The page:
Building giant Grocon has been charged with five counts under the Occupational Health and Safety Act over last year’s fatal wall collapse in Melbourne.
Australian building giant Grocon faces more than $6 million in fines after being charged over a wall collapse that killed three people in Melbourne.
Teenage siblings Alexander and Bridget Jones of Melbourne and Dr Marie-Faith Fiawoo, 33, of France, were killed when a 15-metre-long section of the brick wall fell onto Swanston Street in the CBD in March last year.
Grocon said five criminal charges were filed against three of its entities on Monday under the Occupational Health and Safety Act 2004.
Three charges relate to alleged failure to ensure a workplace and the means of entering and leaving it are safe.
Another two relate to alleged failure of an employer to ensure people other than its employees are not exposed to safety risks.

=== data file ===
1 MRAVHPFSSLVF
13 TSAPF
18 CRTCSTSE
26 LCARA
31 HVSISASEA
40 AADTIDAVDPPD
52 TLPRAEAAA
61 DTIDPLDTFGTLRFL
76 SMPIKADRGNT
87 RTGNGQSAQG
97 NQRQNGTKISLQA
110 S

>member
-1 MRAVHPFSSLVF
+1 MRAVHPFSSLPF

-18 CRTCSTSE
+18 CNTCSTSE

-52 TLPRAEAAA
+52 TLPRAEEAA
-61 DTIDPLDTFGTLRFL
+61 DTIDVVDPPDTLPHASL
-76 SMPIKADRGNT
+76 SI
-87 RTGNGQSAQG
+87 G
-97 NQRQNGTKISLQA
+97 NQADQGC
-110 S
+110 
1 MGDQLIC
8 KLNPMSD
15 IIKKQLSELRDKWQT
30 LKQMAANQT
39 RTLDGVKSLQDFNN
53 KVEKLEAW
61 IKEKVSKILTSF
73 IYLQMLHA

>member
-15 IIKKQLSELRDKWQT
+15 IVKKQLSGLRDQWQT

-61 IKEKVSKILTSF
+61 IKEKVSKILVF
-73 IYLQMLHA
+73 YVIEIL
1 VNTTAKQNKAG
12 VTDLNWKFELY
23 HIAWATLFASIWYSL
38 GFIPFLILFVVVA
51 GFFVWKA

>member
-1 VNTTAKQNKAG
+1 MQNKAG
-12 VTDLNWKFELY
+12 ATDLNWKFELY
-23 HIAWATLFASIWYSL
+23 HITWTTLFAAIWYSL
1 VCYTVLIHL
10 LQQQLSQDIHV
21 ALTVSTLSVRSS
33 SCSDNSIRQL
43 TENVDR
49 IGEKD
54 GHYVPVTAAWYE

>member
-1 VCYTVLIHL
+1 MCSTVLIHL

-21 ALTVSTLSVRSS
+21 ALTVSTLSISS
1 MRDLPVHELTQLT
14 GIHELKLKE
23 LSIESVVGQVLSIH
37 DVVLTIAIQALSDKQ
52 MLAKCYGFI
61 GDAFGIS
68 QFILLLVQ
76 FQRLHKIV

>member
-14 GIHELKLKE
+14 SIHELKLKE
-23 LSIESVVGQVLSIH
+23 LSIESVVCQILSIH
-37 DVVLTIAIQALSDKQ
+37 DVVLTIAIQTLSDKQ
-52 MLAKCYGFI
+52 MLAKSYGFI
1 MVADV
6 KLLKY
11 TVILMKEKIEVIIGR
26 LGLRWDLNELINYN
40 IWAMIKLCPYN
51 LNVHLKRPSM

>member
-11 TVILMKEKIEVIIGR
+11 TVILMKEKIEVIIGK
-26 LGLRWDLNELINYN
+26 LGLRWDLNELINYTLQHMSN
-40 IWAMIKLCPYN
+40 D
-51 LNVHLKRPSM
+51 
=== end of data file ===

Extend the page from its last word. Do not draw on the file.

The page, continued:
Each charge carries a maximum 9000 penalty units, or $1,261,620.
Melbourne sign company Aussie Signs, which put up an advertising sign on the wall, has also been charged with two similar offences under the Act, each drawing a maximum penalty of $1,261,620.
Grocon boss Daniel Grollo says the company will wait until it receives details of the allegations before responding properly.
“We acknowledge the action taken by WorkSafe given the tragic consequences of last year’s wall collapse and the broad obligations that apply under the Victorian Occupational Health & Safety Act,” Mr Grollo said in a statement on Tuesday.
“We don’t yet know the specific detail of what is being alleged against Grocon or the Melbourne signage company responsible for erecting the advertising sign on the wall, so we need to await further details and legal analysis before we can properly respond.”
Mr Grollo says Grocon’s priority remains to help authorities as they examine what contributed to the wall collapse and identify what needs to be done to ensure it doesn’t happen again.
“Our thoughts and sympathies are with the families who so tragically lost their loved ones,” he said.
WorkSafe confirmed the charges but would not comment further as the matter is now before the court.
A preliminary hearing is expected in the Melbourne Magistrates Court next month.
An inquest into the fatal wall collapse has been set for June.